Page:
joining the Delta Upsilon fraternity, he raised money for that group by performing magic tricks. Paid $74 a week plus expenses, Vogt had a mandate from campaign headquarters in Chicago to travel to various towns in the Midwest and West during the winter and spring of 1925. Vogt was empowered to create new alumni clubs where none existed, to energize existing clubs, to appoint new chairmen on the spot, and to help local volunteers raise their quotas. A latter-day version of a French Revolutionary Representative on Mission, Skeeter Vogt arrived in the towns that he visited representing the sovereign powers of the University. Literally living out of a suitcase, Vogt met with countless individual alums and small groups, and thereby gained an immediate sense of the temper of the alumni and what they thought of the University—of its past and its future. Vogt operated with limited resources. While in Houston, Texas, he was told in one cryptic instruction from the campaign’s director, George Fuller, that “the next job is to work back into Iowa, or if your ticket does not make that possible, work back along the route covered by your ticket.” 44 And he occasionally arrived in towns to find local fissures among our alums that threatened to disrupt the campaign. He reported, for example, from Wichita, Kansas, that he had convened a group of loyal alums, only to find that several were not speaking to each other because of fallout over a local municipal election: “I find the thing which has held up the Wichita work has been a municipal election which divided the town and tore it wide open almost as bad as a KKK election.” Still, Vogt was a man of considerable persuasiveness, and he eventually persuaded the Wichita alumni to come together and make a decent contribution.

44. The Vogt correspondence is in University Development Campaigns, Part 1: 1896–1941, Box 2A, folder 1.

I I


I I

T H E “ P E R S I S T E N C E T O K E E P E V E R L A S T I N G LY AT I T ”

36

Not shy about proffering his own opinions, Vogt liked to send back reports to Chicago on his encounters. In his first message in early 1925, entitled “Bulletin #1,” Vogt announced that he and his fellow alums had conceived of a surefire method to ensure the University’s future fame and glory—the radio: “As the University is destined to be the greatest in the world, it is suggested by many [alumni] that this enlarging field of influence be studied and surveyed with the greatest care, so that Chicago may take advantage of it. . . . The messages of Chicago, all inspirational and of the finest, could reach the entire country and perhaps the world.” Hence, Vogt urged his superiors that the University should build a “broad casting station of the best type.” Vogt also lobbied for merit scholarships, suggesting that “in all parts of the country it is considered a good thing to give scholarships every year to at least one outstanding student in each city. . . . The award of such scholarships should be made a matter of some ceremony if possible and accompanied with proper publicity prepared at the University and sent out to the most interested local alumnus who will see that the material gets into the papers . . .” Vogt further urged that the University strategically and systematically deploy its faculty to meet regularly with alumni groups all over the American West: “All alumni are proud of their degrees and study at Chicago. They are anxious to see the influence and fair name of the University grow each year. They feel in the central West that the influence of schools further east is gradually taking the place formerly held by Chicago. . . . It is hoped that it will be possible after the endowment drive is put over successfully to establish a speakers bureau which shall be ready and willing to send out the representatives of the faculty as well as the Board of Trustees to address meetings of all sorts in the West.” Nor was Vogt lacking in shrewd assessments about our alumni’s choice of careers: “It seems that in the south west a large percent . . . of the practical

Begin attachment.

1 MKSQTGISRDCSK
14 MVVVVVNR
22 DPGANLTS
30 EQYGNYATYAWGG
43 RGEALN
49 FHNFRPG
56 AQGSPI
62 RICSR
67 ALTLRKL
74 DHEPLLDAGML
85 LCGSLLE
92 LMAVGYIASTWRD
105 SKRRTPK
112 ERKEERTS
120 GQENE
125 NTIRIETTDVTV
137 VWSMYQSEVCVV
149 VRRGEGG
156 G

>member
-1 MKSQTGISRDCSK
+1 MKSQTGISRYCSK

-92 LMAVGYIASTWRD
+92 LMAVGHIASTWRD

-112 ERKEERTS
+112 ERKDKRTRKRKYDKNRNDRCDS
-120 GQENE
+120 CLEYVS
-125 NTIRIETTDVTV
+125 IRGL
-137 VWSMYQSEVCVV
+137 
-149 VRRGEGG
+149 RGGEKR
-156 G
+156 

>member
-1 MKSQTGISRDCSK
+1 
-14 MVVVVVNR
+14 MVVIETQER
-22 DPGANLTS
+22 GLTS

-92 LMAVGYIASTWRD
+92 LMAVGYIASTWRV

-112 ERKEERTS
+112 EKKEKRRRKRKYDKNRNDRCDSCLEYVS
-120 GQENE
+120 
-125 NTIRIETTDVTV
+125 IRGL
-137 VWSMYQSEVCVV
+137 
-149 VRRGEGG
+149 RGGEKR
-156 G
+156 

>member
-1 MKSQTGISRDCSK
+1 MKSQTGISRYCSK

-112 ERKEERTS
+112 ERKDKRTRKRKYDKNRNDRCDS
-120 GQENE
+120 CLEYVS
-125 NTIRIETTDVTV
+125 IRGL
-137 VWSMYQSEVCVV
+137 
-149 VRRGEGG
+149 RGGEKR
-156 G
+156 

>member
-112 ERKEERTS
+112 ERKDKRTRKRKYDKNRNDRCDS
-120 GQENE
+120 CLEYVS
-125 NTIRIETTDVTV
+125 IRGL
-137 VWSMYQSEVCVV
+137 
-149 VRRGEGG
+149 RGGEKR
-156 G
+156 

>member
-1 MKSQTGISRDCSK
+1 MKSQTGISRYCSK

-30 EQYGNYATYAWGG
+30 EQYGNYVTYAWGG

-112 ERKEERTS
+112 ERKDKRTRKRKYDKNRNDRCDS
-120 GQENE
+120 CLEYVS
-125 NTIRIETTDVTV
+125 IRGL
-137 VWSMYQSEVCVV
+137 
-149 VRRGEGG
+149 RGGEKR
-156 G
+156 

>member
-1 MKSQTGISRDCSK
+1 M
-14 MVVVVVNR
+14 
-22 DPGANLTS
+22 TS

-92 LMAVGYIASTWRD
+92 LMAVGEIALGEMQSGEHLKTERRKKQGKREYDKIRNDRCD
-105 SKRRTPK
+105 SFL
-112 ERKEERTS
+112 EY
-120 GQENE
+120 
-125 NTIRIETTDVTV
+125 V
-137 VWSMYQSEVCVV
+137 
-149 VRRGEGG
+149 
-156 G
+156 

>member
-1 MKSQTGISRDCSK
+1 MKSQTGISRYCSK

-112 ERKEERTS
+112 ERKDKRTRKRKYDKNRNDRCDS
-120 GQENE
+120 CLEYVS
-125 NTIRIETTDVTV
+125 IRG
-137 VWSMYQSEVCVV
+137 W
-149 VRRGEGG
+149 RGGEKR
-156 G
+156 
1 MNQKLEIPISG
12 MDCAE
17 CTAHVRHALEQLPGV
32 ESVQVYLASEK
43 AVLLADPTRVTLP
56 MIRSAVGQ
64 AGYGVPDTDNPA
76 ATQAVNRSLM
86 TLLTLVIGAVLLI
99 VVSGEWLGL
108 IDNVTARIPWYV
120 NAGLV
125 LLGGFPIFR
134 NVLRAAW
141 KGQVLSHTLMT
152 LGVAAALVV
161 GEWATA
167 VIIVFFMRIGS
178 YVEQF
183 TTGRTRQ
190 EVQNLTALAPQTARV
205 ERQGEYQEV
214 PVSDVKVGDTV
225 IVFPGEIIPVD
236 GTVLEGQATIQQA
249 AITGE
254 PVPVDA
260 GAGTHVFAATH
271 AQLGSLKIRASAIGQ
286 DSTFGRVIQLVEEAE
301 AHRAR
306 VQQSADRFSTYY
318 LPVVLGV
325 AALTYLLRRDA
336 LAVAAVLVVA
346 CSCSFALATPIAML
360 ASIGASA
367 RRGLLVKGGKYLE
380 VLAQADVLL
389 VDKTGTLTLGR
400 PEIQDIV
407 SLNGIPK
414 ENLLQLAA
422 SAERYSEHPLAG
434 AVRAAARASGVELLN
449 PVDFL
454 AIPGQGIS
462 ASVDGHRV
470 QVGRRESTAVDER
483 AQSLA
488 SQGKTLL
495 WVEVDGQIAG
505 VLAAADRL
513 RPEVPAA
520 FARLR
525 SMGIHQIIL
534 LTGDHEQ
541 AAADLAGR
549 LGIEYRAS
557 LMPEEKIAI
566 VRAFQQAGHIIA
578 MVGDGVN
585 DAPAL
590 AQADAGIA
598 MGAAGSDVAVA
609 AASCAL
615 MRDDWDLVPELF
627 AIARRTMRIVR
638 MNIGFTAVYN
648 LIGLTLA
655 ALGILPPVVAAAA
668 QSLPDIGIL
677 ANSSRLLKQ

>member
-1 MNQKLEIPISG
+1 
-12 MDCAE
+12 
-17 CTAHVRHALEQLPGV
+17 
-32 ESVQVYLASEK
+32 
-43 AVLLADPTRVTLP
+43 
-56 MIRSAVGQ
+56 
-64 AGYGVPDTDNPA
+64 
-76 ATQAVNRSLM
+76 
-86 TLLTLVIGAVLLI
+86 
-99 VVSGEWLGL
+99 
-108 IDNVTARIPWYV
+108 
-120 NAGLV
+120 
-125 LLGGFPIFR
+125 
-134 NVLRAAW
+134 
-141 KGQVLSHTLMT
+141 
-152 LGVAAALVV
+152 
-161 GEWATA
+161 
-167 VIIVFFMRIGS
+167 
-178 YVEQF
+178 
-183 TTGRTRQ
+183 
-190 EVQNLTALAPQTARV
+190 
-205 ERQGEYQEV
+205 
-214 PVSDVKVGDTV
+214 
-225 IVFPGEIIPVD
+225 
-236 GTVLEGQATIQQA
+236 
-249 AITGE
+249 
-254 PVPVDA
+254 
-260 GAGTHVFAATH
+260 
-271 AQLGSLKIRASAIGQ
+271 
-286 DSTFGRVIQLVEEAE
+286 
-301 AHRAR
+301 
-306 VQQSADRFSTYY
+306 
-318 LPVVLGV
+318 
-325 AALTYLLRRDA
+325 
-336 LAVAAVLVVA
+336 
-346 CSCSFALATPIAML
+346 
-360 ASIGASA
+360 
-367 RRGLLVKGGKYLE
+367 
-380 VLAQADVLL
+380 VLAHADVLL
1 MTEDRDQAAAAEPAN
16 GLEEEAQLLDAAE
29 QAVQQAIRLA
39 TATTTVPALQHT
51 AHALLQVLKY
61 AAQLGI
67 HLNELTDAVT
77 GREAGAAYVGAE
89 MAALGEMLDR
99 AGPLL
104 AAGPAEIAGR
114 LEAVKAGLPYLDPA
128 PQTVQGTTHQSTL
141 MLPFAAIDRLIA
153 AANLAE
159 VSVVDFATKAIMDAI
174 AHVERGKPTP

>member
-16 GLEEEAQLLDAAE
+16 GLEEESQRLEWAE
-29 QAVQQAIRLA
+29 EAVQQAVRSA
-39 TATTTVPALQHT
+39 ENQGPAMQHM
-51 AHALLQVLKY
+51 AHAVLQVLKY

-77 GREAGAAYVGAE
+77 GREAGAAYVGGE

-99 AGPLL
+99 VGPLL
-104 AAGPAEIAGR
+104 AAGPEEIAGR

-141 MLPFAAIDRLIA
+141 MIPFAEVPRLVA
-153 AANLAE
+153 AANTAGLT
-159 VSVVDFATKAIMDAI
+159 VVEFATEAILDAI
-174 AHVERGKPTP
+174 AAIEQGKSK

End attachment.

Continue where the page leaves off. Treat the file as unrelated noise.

37

JOHN W. BOYER